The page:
Cypress Bay Florida football's Mark Guandolo has been suspended from his team for two weeks after video went viral on Sunday of the coach slapping his quarterback, Lucas Tellefsen. Tellefsen had just overthrown his receiver by a wide margin—even for high school standards—and ESPN cameras picked up the ensuing altercation. The announcing crew did not comment on the event. Tellefsen continued playing in the 38-14 loss. And, today, Tellefsen's dad is asking that no further punishment be levied against Guandolo. "It’s a non-issue," he said. "We’re 110 percent fine with this. We don’t want anything to happen to Coach G."
When things like this happen—and they happen several times a year—they always tend to serve as an interesting litmus test for guys. One side will say football is a man's game, a violent game, and the tap on Tellefsen's helmet is a feather hitting your toe when compared to an outside linebacker crumpling you from the blind side. The other side says that coaches should be less inclined to act like a dictatorial Bear Bryant wannabe, and instead treat their players with more respect. (Many times, the litmus test is also political. The headline on Glenn Beck's site The Blaze says, "HIGH SCHOOL FOOTBALL COACH SUSPENDED FOR WHAT?" )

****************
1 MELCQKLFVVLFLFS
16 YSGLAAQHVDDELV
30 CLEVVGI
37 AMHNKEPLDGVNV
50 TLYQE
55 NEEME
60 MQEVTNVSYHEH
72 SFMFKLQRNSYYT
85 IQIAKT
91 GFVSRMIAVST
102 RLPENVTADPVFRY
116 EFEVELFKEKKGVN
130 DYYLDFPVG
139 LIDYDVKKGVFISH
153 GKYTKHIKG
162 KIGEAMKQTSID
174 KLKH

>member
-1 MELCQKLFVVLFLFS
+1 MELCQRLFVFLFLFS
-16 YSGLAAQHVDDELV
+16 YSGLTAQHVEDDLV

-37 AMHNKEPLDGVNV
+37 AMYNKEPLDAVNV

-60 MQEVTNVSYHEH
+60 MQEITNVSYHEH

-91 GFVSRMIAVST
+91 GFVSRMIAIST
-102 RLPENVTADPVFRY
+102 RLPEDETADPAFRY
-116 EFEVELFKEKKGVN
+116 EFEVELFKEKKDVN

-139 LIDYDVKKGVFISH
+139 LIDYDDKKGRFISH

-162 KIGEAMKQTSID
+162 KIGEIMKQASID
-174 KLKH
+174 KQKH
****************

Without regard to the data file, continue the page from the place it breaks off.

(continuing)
The answer might be somewhere in the middle. Did Guandolo hit Tellefsen too hard? Probably. Should he have been suspended? Probably not. Would he have been in trouble if ESPN hadn't been on the sideline? Christ, no.
Does this, then, stink of a school trying to cover its ass, rather than actually addressing the difficult questions of what constitues coaching abuse? That's for you to decide.